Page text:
SABMiller – the world’s second largest brewer sells beer all over Africa and owns well known brands Peroni, Grolsch and Appletiser.
In Ghana, SABMiller, owns the second biggest brewery in the country. It looks like a great business, with turnover steadily increasing year after year. But it has made no profit and paid no income tax in the last 2 years.
Meanwhile, every year the company transfers large sums out of Ghana, into tax havens. These payments have been larger than the company’s profits in Ghana, which is why it paid no income tax.
Tax dodging like this is standard practice for many multinationals and it’s perfectly legal. But when companies exploit international loopholes to minimise their taxes, other people have to pick up the bill.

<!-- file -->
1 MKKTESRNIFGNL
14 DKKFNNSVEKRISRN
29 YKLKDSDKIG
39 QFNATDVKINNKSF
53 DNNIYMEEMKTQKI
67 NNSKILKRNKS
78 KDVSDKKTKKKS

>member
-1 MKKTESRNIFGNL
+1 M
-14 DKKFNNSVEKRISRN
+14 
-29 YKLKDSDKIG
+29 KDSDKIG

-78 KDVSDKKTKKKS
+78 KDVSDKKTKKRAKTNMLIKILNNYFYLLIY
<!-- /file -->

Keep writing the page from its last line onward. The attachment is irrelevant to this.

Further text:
Tax havens create a veil of secrecy that enables multinational companies to siphon profits out of developing countries.
They let companies shift profits out of the country where they were actually made and into a tax haven with a much lower tax rate. This sleight of hand deprives developing countries of desperately needed tax revenue – money that can build schools and health clinics.
This costs developing countries an estimated £20 million a year. That’s enough to educate an extra 250,000 children in Africa.
photo : ©Jane Hahn/ActionAid